Let $X\colon \Omega\to\mathcal X$ and $Y\colon \Omega\to \mathcal Y$ be two random variables. In M.S. Pinkser's Information and information stability of random variables and processes mutual information is defined as:

$$I(X; Y) = \sup \sum_i P_{(X,Y)}(E_i) \log \frac{ P_{(X, Y)}(E_i)}{ P_{X\times Y}(E_i),} ,$$ where the supremum is taken over all finite partitions $\{E_1, \dotsc, E_n\}$ of $\mathcal X\times\mathcal Y$ and one uses the usual conventions $0\cdot \log 0/a = a\log a/0 = 0$ for $a\ge 0$.

In particular, if $P_{(X, Y)}$ is not absolutely continuous w.r.t. $P_{X\times Y} = P_X\otimes P_Y$, then $I(X; Y) = \infty$. In the other case, mutual information becomes the well-known formula involving the Radon–Nikodym derivative:

$$I(X; Y) = \int_{\mathcal X\times \mathcal Y} \log \left( \frac{ \mathrm{d}P_{X,Y} }{ \mathrm{d}(P_X\otimes P_Y) } \right)\, \mathrm{d}P_{X,Y}$$ and is finite.

One can prove that if $f\colon \mathcal X\to \mathcal X'$ and $g\colon \mathcal Y\to \mathcal Y'$ are measurable bijective mapping with measurable inverses, then $I(X; Y) = I(f(X); g(Y))$.

I wonder if this assumption can be weakened in the smooth case:

Assume that $\mathcal X = \mathbb R^m$ and $\mathcal Y = \mathbb R^n$ and $I(X; Y)$ is finite. Let $f\colon \mathbb R^m\to \mathbb R^{m+k}$ and $g\colon \mathbb R^n\to \mathbb R^{n+l}$ be smooth embeddings.

Is this true that $I(f(X); g(Y))$ is finite and that $I(f(X); g(Y)) = I(X; Y)$?

I know that for discrete random variables the situation is simpler and I tried to ask this question at MathSE, but it has not been answered there.

Any intuitions, counterexamples, or literature suggestions would be very much welcome.


1 Answer 1


It seems that the theorem is indeed true in the smooth case and follows from a more general result:

Let $\mathcal X$, $\mathcal X'$, $\mathcal Y$ and $\mathcal Y'$ be standard Borel spaces (this includes topological manifolds with their Borel $\sigma$-algebras) and $f\colon \mathcal X\to \mathcal X'$ and $g\colon \mathcal Y\to\mathcal Y'$ be continuous injective mappings.

Then, for every two random variables $X\colon \Omega\to \mathcal X$ and $Y\colon \Omega\to \mathcal Y$ $$I(X; Y) = I( f(X); g(Y)).$$

Proof: First, note that a continuous mapping between Borel spaces is measurable, so random variables $f(X)$ and $g(Y)$ are well-defined.

Then, observe that without loss of generality that it suffices to prove that $$I(f(X); Y) = I(X; Y).$$

A variant of data processing inequality asserts that $I(f(X); Y)\le I(X; Y)$ for every measurable mapping $f$, so we will need to prove the reverse inequality.

Recall that $$ I(X;Y) = \sup_{\mathcal E, \mathcal F} \sum_{i, j} P_{XY}(E_i\times F_j) \log \frac{P_{XY}(E_i\times F_j) }{ P_X(E_i) P_Y(F_j) }, $$ where the supremum is taken over all finite partitions $\mathcal E$ of $\mathcal X$ and $\mathcal F$ of $\mathcal Y$ and we again take the same conventions for dealing with zero probabilities as in the question.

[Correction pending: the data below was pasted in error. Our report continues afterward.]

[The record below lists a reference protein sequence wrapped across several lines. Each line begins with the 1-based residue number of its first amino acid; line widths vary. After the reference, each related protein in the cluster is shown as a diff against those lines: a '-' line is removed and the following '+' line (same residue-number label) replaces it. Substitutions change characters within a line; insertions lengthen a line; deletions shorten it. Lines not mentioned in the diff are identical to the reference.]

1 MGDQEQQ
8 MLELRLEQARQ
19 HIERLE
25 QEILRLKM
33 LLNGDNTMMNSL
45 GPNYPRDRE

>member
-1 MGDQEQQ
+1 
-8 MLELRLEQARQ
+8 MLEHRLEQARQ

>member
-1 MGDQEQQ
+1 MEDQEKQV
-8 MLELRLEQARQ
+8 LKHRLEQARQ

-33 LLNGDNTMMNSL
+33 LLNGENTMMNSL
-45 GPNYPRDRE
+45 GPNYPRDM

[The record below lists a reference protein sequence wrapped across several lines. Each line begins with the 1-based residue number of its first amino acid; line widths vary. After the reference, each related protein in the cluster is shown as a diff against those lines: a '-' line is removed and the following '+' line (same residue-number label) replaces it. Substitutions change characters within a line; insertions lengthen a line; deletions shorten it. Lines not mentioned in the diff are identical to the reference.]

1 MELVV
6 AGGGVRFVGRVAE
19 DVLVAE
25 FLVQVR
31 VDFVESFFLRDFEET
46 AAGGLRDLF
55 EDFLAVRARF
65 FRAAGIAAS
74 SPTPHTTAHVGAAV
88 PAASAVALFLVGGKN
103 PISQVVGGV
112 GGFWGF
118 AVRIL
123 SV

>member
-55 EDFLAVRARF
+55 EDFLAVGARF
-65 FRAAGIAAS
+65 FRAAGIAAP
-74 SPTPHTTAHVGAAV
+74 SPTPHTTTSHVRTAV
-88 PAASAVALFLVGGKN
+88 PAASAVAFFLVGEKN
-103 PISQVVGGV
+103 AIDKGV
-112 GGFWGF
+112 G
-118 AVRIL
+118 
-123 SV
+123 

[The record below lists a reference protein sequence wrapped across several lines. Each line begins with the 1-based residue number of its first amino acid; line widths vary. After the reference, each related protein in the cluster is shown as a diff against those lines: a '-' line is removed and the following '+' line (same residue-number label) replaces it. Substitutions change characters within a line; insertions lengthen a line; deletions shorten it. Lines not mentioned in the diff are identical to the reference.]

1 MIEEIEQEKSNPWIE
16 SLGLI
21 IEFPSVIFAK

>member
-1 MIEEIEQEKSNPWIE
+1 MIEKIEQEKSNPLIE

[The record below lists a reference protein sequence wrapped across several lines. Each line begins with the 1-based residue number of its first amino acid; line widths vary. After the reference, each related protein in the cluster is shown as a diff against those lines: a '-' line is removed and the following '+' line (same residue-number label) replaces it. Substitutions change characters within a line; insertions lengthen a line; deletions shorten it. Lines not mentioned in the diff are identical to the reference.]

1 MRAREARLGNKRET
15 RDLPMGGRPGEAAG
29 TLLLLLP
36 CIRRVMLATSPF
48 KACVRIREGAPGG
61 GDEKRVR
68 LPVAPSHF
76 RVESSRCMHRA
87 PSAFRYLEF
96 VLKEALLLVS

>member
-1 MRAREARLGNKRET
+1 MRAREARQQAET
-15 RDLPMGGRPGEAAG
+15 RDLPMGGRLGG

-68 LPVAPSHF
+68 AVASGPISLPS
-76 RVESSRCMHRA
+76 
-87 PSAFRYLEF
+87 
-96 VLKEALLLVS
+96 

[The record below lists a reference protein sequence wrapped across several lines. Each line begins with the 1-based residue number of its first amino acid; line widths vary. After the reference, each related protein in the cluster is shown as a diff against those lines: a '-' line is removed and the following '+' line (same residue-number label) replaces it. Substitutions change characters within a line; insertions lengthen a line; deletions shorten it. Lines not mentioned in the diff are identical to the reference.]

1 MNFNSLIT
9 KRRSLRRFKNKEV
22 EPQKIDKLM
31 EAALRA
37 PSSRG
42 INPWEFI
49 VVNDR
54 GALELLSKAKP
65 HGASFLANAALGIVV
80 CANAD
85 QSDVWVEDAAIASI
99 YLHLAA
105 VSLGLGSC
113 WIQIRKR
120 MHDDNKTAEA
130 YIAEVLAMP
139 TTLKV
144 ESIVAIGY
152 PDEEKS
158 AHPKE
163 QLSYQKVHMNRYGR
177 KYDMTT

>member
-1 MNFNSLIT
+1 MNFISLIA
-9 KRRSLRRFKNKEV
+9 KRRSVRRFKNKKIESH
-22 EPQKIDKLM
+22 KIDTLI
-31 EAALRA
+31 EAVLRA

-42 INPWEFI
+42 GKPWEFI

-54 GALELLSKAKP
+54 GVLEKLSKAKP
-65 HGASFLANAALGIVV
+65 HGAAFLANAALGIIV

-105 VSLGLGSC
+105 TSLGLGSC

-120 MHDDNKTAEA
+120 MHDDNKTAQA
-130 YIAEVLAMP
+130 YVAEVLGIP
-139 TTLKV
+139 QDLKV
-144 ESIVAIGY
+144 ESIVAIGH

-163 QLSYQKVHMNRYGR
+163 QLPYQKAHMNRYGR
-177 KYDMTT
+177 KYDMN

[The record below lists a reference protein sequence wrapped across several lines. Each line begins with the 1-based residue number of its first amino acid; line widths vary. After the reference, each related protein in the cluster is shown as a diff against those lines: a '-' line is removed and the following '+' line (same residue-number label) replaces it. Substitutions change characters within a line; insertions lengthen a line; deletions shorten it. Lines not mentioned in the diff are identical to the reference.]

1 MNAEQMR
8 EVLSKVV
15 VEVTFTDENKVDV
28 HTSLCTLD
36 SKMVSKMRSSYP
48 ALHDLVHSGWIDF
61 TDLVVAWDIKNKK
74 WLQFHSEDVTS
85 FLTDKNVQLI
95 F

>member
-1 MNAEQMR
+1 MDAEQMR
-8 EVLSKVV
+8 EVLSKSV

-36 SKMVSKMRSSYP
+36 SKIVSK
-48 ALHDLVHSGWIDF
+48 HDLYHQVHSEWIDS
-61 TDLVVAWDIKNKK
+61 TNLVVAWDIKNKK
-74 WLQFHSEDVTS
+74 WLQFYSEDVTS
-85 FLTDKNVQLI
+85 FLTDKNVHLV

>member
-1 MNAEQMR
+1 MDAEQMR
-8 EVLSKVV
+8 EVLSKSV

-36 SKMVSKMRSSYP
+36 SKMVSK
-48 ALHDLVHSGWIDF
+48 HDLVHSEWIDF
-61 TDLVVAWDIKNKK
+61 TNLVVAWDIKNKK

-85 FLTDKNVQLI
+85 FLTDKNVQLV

The proof will go as follows: for every finite partition $\mathcal E$ of $\mathcal X$ we will construct a finite partition of $\mathcal X'$, which (together with an arbitrary partition $\mathcal F$ of $\mathcal Y$) will give the same value of the sum.

Take any finite partitions $\mathcal E$ of $\mathcal X$ and $\mathcal F$ of $\mathcal Y$. First, we will show that sets \begin{align*} G_0 &= \mathcal X'\setminus f(\mathcal X)\\ G_1 &= f(E_1)\\ G_2 &= f(E_2)\\ &~~\vdots \end{align*} form a partition of $\mathcal X'$.

It is easy to see that they are pairwise disjoint as $f$ is injective and it is obvious that their union is the whole $\mathcal X'$. Hence, we only need to show that they are all Borel.

For $i\ge 1$ it is clear that $G_i$ is Borel from Lusin–Suslin theorem (Theorem 15.1 of Kechris' Classical Descriptive Set Theory). Similarly, $f(\mathcal X)$ is Borel and hence $G_0 = \mathcal X'\setminus f(\mathcal X)$ is Borel as well.

Next, we will prove that

$$\sum_{i = 1}^n \sum_{j=1}^m P_{XY}(E_i\times F_j) \log \frac{P_{XY}(E_i\times F_j) }{ P_X(E_i) P_Y(F_j) } = \sum_{i = 0}^n \sum_{j=1}^m P_{f(X)Y}(G_i\times F_j) \log \frac{P_{f(X)Y}(G_i\times F_j) }{ P_{f(X)}(G_i) P_Y(F_j)}. $$

Note that $P_{f(X)}(G_0) = P_X(f^{-1}(G_0)) = P_X(\varnothing) = 0$, so that we can ignore the terms with $i=0$.

For $i\ge 1$ we have

$$P_{f(X)}(G_i) = P_X( f^{-1}(G_i) ) = P_X( f^{-1}(f( E_i)) ) = P_X(E_i)$$ as $f$ is injective.

Similarly, $f\times 1_{\mathcal Y}$ is injective and maps $E_i\times F_j$ onto $G_i\times F_j$, so $$P_{f(X)Y}( G_i\times F_j ) = P_{XY}( (f\times 1_{\mathcal Y})^{-1}( G_i\times F_j ) ) = P_{XY}(E_i\times F_j).$$

This finishes the proof.


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